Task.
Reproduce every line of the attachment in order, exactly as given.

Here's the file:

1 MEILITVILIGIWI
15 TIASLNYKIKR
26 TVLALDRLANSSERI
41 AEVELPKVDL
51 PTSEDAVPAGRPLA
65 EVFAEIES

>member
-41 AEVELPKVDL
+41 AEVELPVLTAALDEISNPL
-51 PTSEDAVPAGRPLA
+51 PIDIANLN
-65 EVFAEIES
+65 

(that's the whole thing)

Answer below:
1 MEILITVILIGIWI
15 TIASLNYKIKR
26 TVLALDRLANSSERI
41 AEVELPKVDL
51 PTSEDAVPAGRPLA
65 EVFAEIES

>member
-41 AEVELPKVDL
+41 AEVELPVLTAALDEISNPL
-51 PTSEDAVPAGRPLA
+51 PIDIANLN
-65 EVFAEIES
+65 